It's revealed near the end of the episode that Ray Palmer's main interest in Mr. Gardner's mine was in acquiring the dwarf-star material inside it.  This ties into a project he is working on called The A.T.O.M. ExoSuit, which resembles The Atom's costume in the comics.  Dwarf-Star Material was also the power source for The Atom's shrinking technology in the comics.

The assassin we see in the final scene of the episode is Captain Boomerang, who we will discuss in more detail next time.


Oliver determines that Cupid's arrowheads are hand-soldered out of high carbon steel.

NPP is an abbreviation for Nitrogen Phosphate Potash. It's the technical term for a variety of fertilizer.

Carrie Cutter suffers from an attachment disorder - an inability to form real, lasting relationships which causes the patient to become fixated on one person.

Dialogue Triumphs

Felicity: This dress? Costs more than my apartment.
Ray: Yeah. Couture, which I'm pretty sure is French for expensive. So, dinner? Purely platonic.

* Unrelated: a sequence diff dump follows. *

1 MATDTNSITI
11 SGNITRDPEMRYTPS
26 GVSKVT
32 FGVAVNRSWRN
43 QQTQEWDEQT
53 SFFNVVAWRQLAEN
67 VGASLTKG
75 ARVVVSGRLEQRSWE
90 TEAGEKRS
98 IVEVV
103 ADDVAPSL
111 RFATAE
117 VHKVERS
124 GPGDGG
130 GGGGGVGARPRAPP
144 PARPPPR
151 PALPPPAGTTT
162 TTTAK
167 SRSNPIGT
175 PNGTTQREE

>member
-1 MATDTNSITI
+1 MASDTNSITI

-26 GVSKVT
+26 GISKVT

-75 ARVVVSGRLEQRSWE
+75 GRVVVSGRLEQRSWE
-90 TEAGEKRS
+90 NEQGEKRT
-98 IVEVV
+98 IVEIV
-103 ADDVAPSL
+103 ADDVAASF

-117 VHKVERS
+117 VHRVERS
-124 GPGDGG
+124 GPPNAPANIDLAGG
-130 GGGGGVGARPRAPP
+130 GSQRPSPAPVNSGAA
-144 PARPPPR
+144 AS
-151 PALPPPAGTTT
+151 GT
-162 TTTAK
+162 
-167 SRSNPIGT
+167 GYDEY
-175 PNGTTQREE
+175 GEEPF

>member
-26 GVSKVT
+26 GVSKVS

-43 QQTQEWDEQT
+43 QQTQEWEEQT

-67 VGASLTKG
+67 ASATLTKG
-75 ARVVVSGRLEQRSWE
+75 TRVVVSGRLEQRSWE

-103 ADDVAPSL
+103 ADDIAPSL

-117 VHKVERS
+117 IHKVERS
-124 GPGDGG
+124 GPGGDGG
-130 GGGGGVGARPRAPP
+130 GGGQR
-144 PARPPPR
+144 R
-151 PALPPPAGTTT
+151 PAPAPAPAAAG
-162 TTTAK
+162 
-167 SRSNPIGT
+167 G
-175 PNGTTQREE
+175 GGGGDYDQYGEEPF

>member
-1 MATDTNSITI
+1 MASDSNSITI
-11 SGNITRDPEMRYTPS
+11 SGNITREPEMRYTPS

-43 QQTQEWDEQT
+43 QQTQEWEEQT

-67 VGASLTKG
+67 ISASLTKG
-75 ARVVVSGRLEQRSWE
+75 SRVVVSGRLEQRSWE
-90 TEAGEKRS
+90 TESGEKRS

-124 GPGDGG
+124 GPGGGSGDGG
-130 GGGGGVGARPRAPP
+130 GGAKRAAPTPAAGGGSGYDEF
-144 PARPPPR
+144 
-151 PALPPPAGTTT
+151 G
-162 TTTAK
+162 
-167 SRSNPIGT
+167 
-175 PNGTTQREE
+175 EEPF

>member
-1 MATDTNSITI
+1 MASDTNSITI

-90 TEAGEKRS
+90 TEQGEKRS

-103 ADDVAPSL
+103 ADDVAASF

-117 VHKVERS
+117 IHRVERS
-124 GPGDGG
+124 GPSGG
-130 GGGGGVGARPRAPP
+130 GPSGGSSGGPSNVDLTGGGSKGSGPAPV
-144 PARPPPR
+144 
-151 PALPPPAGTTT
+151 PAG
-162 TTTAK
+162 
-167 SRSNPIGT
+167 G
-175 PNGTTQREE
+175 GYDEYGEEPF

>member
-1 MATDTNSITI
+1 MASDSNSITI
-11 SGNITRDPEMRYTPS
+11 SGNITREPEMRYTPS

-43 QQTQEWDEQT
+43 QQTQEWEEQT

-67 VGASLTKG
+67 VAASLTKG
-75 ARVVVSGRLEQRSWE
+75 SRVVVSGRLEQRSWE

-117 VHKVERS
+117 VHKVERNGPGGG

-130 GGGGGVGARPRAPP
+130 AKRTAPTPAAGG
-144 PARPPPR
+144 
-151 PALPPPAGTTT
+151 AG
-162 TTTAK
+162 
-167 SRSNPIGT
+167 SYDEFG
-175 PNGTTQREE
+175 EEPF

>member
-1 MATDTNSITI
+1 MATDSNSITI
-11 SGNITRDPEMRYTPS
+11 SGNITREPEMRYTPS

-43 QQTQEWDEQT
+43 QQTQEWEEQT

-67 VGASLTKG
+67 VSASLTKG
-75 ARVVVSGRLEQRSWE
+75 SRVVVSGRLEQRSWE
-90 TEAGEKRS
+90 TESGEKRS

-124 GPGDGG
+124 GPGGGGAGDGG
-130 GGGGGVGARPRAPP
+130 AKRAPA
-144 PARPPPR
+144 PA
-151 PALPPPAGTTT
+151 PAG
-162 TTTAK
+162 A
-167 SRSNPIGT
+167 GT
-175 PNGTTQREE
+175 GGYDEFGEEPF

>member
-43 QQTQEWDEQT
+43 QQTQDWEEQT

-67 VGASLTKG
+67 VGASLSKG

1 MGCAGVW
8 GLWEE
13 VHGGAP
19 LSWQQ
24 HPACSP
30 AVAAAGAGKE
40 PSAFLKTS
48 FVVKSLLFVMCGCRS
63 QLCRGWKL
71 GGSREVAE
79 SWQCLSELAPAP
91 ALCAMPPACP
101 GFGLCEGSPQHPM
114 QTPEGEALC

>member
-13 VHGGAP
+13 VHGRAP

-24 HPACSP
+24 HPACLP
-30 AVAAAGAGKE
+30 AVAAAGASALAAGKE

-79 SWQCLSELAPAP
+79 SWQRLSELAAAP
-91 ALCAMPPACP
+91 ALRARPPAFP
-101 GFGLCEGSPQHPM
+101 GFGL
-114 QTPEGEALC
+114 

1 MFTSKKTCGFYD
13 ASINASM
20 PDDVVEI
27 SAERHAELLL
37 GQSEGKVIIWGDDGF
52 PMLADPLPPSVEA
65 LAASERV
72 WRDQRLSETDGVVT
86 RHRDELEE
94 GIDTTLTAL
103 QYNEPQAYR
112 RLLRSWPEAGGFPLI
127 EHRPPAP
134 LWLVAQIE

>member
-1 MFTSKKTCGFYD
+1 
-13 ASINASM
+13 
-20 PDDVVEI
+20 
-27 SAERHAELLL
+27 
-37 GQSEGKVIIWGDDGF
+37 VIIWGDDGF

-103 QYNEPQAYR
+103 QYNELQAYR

Felicity: There is nothing platonic about couture.

Cupid: If I’m out of my mind then that’s only because that’s what love is - our own little slice of insanity.

You and Ray. Doesn't seem that platonic. Actually, it has Oliver twisted up in knots.
Felicity: Oliver made his choice.
John: And we both know that was the wrong choice.
Felicity: And did Oliver say that?
John: Oh yeah.  Because Oliver's just great at expressing his emotions.

Arrow: (to Cupid, with Felicity listening) I understand that you're hurting and I what it's like to want someone but not be able be with them. How you wish things could be different, but they can't. I can't be with you; I can't be with anyone. I have to be alone.

Captain Boomerang: That's the thing about our work.
(Captain Boomerang throws a boomerang which spins around to stab the thug in the back)
Captain Boomerang: It always comes back to haunt you.